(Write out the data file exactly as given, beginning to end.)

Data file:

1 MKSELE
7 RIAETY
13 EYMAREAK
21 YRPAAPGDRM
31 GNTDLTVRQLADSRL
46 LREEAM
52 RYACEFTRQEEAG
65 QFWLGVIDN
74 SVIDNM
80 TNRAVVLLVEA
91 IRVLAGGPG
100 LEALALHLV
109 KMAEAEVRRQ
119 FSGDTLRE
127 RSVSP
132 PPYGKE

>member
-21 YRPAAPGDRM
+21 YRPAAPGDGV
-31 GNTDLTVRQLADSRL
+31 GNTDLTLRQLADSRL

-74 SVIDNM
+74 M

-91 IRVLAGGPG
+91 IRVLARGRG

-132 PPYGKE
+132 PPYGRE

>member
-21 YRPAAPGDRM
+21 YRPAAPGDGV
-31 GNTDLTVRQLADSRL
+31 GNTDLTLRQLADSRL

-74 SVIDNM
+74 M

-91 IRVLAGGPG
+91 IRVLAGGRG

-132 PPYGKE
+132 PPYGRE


1 MKSELE
7 RIAETY
13 EYMAREAK
21 YRPAAPGDRM
31 GNTDLTVRQLADSRL
46 LREEAM
52 RYACEFTRQEEAG
65 QFWLGVIDN
74 SVIDNM
80 TNRAVVLLVEA
91 IRVLAGGPG
100 LEALALHLV
109 KMAEAEVRRQ
119 FSGDTLRE
127 RSVSP
132 PPYGKE

>member
-21 YRPAAPGDRM
+21 YRPAAPGDGV
-31 GNTDLTVRQLADSRL
+31 GNTDLTLRQLADSRL

-74 SVIDNM
+74 M

-91 IRVLAGGPG
+91 IRVLARGRG

-132 PPYGKE
+132 PPYGRE

>member
-21 YRPAAPGDRM
+21 YRPAAPGDGV
-31 GNTDLTVRQLADSRL
+31 GNTDLTLRQLADSRL

-74 SVIDNM
+74 M

-91 IRVLAGGPG
+91 IRVLAGGRG

-132 PPYGKE
+132 PPYGRE